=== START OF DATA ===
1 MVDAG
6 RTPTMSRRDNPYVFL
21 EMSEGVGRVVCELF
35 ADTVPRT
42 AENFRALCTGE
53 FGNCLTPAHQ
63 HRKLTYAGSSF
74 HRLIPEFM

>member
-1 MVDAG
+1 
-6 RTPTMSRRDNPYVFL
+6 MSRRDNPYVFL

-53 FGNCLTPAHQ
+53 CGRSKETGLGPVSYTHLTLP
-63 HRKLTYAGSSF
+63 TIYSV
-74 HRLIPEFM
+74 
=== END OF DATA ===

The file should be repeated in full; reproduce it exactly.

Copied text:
1 MVDAG
6 RTPTMSRRDNPYVFL
21 EMSEGVGRVVCELF
35 ADTVPRT
42 AENFRALCTGE
53 FGNCLTPAHQ
63 HRKLTYAGSSF
74 HRLIPEFM

>member
-1 MVDAG
+1 
-6 RTPTMSRRDNPYVFL
+6 MSRRDNPYVFL

-53 FGNCLTPAHQ
+53 CGRSKETGLGPVSYTHLTLP
-63 HRKLTYAGSSF
+63 TIYSV
-74 HRLIPEFM
+74 